Urban Farming Installation by second year Interaction & Moving Image students as part of LCC Green Week illustrated by Deborah Moon
Within an atmosphere of playfulness and improvisation the London College of Communication organised a Green Week between the 6th and 10th of February – part of the nation wide People and Planet Green Week. It was packed with workshops, pop-up installations, film screenings and talks aiming to encourage students to share ideas for improving sustainability in their creative practice and at home. Under the motivational general title ‘You Can Make a Difference‘ the week explored the themes of ‘found’, ‘upcycle’, ‘change’, ‘waste’ and ‘activism’. Every day of the week the upper galleries of the college hosted both student led initiatives and the work of invited creatives.
As the designer of Plastic Seconds – a jewellery line that uses recycled plastic and other found materials – I was invited by Sarah Bagner from Supermarket Sarah to make a wall on the first day of the event and talk to the students about the usage of ‘rubbish’ we do not often think to use anew in design… Sarah, even though still jet-lagged from a trip to Tokyo photographing local ‘walls’ for her upcoming book, played a major part in the event making installations and collaborating with the students throughout. On the third day of the week she teamed up with Tiziana Callari and created a quilt made out of discarded plastic bags – seen above.
Supermarket Sarah for London College of Communication’s Green Week by Jo Ley
Plastic Seconds display
Sarah Bagner had also invited the super fun Skip Sisters – Julia Burnett, Edori Fertig, Liz Honeybone, Pia Randall-Goddard and Helen Turner who search the skips of South London for raw materilas and then turn them into sculptural objects, clocks, jewellery and textiles. Apart from the installation above the Skip Sisters also rummaged through the college’s printing studios for discarded paper which they transformed into beads for jewellery making.
Veja was another sustainable brand Sarah Bagner had invited to the event.
Some of the most striking – and possibly emotionally charged – objects on show were these ‘Face Shields‘ from Climate Camp 2007, designed by Jody Boehnert at EcoLabs, which were used as part of a mass action at Heathrow against the proposed third runway.
Face Shields by Lizzy Holbrook
I was quite taken by these really well made and well presented reclaimed wood toy kits made by the college’s 3D technician Gregor Garber, who salvages good quality wood from shelving or broken easels. He thinks it a shame that maquettes by interior design students can look rather samey because of the standard materials they use, so during his workshops he encourages students to use all sorts of more interesting and varied looking reclaimed materials – as in the examples below.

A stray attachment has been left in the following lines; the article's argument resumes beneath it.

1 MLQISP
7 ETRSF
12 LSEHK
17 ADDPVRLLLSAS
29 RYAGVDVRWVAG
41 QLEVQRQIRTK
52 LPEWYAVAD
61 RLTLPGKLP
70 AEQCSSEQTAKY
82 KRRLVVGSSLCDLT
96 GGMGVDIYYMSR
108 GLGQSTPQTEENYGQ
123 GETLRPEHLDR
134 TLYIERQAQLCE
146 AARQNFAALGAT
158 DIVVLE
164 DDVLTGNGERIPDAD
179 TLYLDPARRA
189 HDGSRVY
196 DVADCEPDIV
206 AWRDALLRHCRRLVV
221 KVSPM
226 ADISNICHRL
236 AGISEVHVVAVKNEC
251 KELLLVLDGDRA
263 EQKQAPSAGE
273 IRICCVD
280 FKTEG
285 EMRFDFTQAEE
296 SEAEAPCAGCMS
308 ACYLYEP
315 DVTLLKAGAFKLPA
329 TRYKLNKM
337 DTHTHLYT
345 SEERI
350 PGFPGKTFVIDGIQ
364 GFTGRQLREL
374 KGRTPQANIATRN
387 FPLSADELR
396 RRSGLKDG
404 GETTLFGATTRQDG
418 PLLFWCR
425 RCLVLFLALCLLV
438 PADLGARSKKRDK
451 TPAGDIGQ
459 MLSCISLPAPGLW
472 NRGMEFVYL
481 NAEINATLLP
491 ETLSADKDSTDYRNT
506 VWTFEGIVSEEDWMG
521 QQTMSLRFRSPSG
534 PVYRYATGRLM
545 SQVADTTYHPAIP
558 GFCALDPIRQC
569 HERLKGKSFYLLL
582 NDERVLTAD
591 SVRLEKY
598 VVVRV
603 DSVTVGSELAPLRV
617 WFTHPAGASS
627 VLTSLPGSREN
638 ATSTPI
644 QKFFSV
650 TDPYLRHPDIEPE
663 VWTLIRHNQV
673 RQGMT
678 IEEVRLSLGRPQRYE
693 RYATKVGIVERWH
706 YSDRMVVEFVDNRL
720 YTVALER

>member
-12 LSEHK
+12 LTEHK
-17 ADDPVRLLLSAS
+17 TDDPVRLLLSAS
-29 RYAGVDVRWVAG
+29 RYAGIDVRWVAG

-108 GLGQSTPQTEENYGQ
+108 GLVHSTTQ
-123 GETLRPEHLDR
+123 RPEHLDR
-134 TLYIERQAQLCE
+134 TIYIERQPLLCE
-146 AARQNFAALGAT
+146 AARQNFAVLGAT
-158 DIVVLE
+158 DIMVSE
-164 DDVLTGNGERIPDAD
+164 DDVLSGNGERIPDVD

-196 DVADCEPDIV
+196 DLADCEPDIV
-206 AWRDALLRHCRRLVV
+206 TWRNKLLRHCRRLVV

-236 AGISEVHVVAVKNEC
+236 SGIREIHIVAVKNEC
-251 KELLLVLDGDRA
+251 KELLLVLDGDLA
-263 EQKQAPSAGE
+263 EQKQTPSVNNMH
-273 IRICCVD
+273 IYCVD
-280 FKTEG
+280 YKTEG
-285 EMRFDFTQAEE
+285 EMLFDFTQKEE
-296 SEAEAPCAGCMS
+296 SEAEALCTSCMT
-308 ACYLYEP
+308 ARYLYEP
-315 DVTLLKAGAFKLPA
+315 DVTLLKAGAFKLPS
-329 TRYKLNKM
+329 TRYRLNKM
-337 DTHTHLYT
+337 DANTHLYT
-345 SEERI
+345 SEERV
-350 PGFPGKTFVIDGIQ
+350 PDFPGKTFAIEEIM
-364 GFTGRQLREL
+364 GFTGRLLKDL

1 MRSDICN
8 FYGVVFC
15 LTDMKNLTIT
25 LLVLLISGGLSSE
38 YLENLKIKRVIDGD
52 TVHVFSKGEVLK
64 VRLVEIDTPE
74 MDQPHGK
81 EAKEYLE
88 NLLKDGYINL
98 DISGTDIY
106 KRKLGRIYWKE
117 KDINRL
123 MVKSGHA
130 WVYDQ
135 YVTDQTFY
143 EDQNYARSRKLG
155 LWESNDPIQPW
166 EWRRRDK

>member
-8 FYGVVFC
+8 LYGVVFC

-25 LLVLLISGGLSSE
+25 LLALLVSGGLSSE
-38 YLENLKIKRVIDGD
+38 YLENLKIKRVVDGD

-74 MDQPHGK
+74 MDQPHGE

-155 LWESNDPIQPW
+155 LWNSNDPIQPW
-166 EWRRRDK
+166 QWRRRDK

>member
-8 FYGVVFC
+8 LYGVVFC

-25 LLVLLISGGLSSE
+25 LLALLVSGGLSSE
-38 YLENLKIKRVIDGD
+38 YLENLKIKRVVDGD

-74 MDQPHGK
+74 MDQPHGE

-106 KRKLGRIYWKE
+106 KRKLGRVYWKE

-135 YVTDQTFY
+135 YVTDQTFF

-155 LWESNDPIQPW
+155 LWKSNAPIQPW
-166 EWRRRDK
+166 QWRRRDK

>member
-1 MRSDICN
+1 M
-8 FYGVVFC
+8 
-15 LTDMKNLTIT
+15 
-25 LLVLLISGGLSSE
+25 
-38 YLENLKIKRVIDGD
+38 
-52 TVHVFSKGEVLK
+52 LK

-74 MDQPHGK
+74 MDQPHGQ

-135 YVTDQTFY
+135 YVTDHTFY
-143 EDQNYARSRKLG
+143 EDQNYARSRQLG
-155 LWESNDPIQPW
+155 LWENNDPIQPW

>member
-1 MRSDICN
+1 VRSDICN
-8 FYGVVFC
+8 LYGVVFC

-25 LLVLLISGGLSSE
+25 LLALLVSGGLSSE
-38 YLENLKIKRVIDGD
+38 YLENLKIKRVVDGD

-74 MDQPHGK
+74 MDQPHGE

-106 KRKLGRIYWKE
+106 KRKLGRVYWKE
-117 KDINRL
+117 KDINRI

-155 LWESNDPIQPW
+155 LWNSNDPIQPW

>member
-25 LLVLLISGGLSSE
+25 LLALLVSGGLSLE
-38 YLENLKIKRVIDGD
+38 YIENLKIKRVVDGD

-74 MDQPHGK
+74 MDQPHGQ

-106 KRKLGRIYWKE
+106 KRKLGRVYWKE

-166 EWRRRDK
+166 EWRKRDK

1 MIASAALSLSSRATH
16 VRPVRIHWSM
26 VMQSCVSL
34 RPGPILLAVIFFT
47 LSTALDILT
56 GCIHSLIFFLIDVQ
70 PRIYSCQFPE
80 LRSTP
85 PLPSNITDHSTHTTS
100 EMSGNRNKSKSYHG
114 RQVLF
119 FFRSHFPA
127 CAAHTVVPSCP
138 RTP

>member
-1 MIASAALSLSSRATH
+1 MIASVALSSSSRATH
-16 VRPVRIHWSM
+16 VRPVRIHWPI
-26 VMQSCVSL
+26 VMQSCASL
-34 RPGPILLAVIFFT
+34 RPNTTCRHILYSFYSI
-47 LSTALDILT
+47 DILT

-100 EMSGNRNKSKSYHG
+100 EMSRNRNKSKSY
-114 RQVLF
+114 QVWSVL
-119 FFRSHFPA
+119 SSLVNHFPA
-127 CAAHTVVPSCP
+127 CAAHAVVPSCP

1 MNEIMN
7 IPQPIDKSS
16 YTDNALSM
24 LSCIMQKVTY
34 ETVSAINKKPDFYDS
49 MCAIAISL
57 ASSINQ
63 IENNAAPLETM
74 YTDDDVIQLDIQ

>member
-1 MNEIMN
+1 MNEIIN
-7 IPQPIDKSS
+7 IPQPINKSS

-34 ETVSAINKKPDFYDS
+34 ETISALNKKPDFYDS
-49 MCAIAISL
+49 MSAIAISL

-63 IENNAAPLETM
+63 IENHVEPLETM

LCC Green Week pop-up bicycle powered cinema by Maria Papadimitriou aka Slowly The Eggs
The collective Magnificent Revolution brought into the college their bicycle powered cinema!
During my visit on the last day of the events I was happy to see LCC students’ Azra Bhagat and Laura Carless ‘Green Takeaway’ stall where they displayed tons of reclaimed takeaway coffee cups – along with these ceramic mugs and glasses – which they had turned into tiny city flower pots by adding seeds.
Also on the last day unused and ignored furniture from around the college was given pretty make-overs by the students and the resulting pieces will be auctioned on the Supermarket Sarah website!
Throughout the week there was a book swishing point, accompannied by this lovely hanging books display, where students could bring a book in and take one away.
In terms of more student led events this wall painting highlighting the issue of food miles was created by a team of them as the week unfolded.
Other highlights were Garudio Studiage creating a ‘Lucky Skip’ interactive installation where all those unattractive Christmas presents could be put to good use or passed on to someone else, and Food for Good, an initiative by three graphic and media design students who pick up left over food from restaurants, bakeries and supermarkets and trasnport it to charities. Finally there was a lot of extra cycling related activity in the middlele of the week, which I unfortunately missed, including letterpress artist, poet and cyclist Dennis Gould exhibiting his work as featured in Boneshaker Magazine and talking about his love of cycling.
All photography by Maria Papadimitriou.
Skip Sisters photo by London College of Communication.
- Earth Listings
- Tatty Devine and Supermarket Sarah Launch Party!
- Plastic Seconds creates a wall for Supermarket Sarah
- Book Review: SuperMarket Sarah Wonder Walls by Sarah Bagner
- Supermarket Sarah’s Christmas Extravaganza